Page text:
The Connection Between Exhaustion & Psychological Detachment From Work

Topic(s): burnout, wellness
Publication: Journal of Occupational Health Psychology
Article: Exhaustion and lack of psychological detachment from work during off-job time: Moderator effects of time pressure and leisure experiences
Authors: Sabine Sonnentag, Hillevi Arbeus, Christopher Mahn, & Charlotte Fritz
Reviewed by: Hodar Lam

Have you ever felt frustrated by an inability to stop thinking about work, even when you’re not on the clock?

All these worries and stress after-hours may actually hinder our ability to function at work. Failing to mentally disengage from work (also known as psychological detachment from work) is related to exhaustion, one of the key signs of burnout.

In a new study, titled “Exhaustion and lack of psychological detachment from work during off-job time: Moderator effects of time pressure and leisure experiences,” researcher Sabine Sonnetag and her colleagues investigated this link.


Folk wisdom (which was supported by some previous studies) suggests that a lack of psychological detachment can lead to both physical and emotional exhaustion. But researchers on the current study found that the relationship’s cause and effect might actually work the other way: Exhausted employees probably have more difficulty disconnecting from work-related issues.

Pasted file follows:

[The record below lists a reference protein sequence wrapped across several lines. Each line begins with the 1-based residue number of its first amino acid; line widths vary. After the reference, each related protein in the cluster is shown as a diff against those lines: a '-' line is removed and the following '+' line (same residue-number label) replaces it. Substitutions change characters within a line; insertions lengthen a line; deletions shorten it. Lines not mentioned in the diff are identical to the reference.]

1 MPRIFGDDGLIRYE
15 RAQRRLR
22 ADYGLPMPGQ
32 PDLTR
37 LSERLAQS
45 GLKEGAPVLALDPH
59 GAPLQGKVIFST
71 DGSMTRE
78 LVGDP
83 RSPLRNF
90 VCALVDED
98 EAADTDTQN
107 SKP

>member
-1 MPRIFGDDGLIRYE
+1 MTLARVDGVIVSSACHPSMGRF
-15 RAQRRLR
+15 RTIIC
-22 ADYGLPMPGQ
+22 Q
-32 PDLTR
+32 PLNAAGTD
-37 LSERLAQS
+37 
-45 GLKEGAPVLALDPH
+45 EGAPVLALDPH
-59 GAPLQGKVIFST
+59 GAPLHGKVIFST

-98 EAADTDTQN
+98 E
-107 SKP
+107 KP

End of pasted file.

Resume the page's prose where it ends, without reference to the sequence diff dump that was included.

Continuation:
We need mental resources in order to deal with tasks at work. When we’re tired and drained of energy, any remaining tasks tend to dominate our minds. It becomes difficult to think about anything other than the long “To-Do” list, forcing our personal life to take a backseat to our work.

Having work-related thoughts linger on our minds during leisure time doesn’t make us workaholics. But the exhaustion it creates makes us feel used up, and we subsequently fail to control our thinking. The situation gets even worse when deadlines loom large and we have no time for leisure activities.



So what can an organization do to promote psychological detachment and improve the well-being of its employees (especially the exhausted ones)? Time management emerges as the top priority.

According to the research of Sonnentag and her colleagues, managers and supervisors should allow their employees more flexibility in setting their timeline of tasks. Helping employees to relieve time pressure through skills training and adapting performance appraisal procedures is useful as well. But emphasizing the importance of enjoyable leisure activities among employees is equally vital.



It is surprising to realize that when an employee gets tired, work-related thoughts will continue to dominate their mind. Exhaustion leads to an inability to disconnect, which eventually leads to burnout.

Again, managing time is the panacea, along with making the most of the time we have away from work. When we are not at the office, we should make time to rest, relax and have fun.